Certain products may contain ingredients that are prone to causing clogs. Some products have components that can solidify or become sticky when exposed to air, moisture, or temperature changes. This can lead to blockages in the sprayer’s components.
For Example, Oil-based deck stains or thick sealers might congeal over time and clog the nozzle, preventing proper application.
Over time, the nozzle of a hand pump sprayer can wear out or become damaged and misshaped. The broken, pinched, or warped nozzle might be more prone to clogging.
A worn-out nozzle might produce an uneven pattern that makes it seem like it is partially clogged even though it is not. For example, bleach can deteriorate nylon components and valves, causing clogs in the pump or nozzle.
Some Chemicals can react with the plastic or rubber parts of the sprayer. This may cause them to degrade or become sticky.
Most hand pump sprayers are made with materials that have strong chemical compatibility however this does not mean that they are compatible with every product on the market. Specifically, certain types of sprayers may not be a good option for oil-based/petroleum-based products and vice versa.
Check with the manufacturer of the sprayer as well as the manufacturer of the product you’re going to spray to learn what type of rubbers and plastics are compatible. This Is important to avoid any issues.
Although most tampon sprayers are made with rubbers and plastic some have metal plunger rods. Rust that gets into the sprayer tank can Contribute to clogs. Press from outside of the sprayer can also get to the sprayer tank if you were drawing water from the tap or Spicket pipe that may have rust.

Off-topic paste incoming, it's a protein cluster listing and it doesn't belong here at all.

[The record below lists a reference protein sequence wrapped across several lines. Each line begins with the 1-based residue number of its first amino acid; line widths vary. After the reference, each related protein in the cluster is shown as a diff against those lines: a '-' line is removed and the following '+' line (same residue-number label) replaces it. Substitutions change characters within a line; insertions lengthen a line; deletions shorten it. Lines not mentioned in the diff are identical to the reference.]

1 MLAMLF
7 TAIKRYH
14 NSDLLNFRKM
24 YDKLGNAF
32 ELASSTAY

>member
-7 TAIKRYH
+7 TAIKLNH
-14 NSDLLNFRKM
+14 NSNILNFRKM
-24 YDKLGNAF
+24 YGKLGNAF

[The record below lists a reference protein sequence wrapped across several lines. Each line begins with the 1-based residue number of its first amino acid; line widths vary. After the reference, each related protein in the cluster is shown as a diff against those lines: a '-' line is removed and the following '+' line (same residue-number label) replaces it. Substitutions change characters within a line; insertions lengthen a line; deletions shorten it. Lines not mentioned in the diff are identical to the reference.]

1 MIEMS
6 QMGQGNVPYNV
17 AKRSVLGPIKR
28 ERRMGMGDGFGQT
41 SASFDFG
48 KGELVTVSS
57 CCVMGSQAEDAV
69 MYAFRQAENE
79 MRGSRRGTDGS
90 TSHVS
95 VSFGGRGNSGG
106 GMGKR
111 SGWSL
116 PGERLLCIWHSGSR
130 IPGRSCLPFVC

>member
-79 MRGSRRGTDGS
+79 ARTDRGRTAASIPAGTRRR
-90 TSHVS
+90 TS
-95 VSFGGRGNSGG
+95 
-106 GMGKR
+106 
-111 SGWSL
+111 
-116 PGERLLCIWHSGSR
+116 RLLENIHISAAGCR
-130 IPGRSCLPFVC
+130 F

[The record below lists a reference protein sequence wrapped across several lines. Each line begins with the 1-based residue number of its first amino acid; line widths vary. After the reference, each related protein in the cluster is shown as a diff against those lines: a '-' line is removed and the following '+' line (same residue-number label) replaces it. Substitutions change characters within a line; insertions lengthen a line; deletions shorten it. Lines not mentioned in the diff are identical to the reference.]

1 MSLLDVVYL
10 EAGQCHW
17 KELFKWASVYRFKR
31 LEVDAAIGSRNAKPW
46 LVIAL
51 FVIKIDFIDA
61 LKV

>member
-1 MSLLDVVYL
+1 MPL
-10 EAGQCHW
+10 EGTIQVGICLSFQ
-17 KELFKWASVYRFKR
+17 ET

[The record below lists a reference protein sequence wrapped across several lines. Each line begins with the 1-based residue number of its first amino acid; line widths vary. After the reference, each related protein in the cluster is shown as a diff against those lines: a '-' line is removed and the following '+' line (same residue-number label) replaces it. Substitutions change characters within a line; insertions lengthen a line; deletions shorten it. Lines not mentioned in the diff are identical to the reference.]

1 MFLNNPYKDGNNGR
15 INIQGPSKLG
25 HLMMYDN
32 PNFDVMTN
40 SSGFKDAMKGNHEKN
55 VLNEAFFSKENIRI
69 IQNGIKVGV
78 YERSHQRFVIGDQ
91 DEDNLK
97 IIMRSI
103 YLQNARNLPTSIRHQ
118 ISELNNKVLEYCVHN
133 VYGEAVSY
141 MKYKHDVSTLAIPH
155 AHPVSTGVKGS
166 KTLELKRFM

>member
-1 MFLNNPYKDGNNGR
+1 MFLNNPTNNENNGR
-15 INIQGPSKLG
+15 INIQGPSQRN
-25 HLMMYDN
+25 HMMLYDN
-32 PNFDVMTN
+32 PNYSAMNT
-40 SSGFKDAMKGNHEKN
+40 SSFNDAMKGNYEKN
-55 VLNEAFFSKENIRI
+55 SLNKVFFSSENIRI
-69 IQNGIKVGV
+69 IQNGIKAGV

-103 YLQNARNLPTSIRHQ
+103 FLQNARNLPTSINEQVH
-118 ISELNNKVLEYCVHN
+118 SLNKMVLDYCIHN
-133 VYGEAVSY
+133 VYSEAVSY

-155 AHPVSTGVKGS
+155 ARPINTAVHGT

What Parts of a Pump Spray Clog?
A clog can occur in any part of a pump sprayer but they occur most often in the nozzle and the handle of the spray wand.
A spray wand trigger works as a valve. Liquid passes through a small area when the trigger is pulled. When you let go of the trigger it seals up, stopping the flow of liquid. The small stem, o-rings, seals, and other components that make the trigger work are susceptible to residue buildup, resulting in a clog or keeping the valve from opening up, limiting the amount of liquid that can pass through.
Sprayer tips are another component that can be affected by debris or residue. As this is the smallest opening In the fluid path it is the easiest spot for her for a Clog to occur.
Clogs can occur in other areas as well. The extension portion of the spray wand and the sprayer hose can be plugged. This is less common but still possible. Typically debris does not plug the hose or wand extension because there are other restrictie points (nozzle/trigger valve) that are more likely for this foreign material to get stuck. If there is clogging in a hose or wand it is typically a partial blockage that limits flow rather than a complete plug.
How to Keep a Pump Sprayer From Clogging
So how do you keep debris and chemical residue from clogging your pump sprayer? There are quite a few different things to try.
Most hand pump sprayers come with spray wands that have strainers incorporated into them but not all do. If your sprayer has no filter or strainer, you can still add them. Depending on the style and brand of hand pump sprayer you have, there will be different options.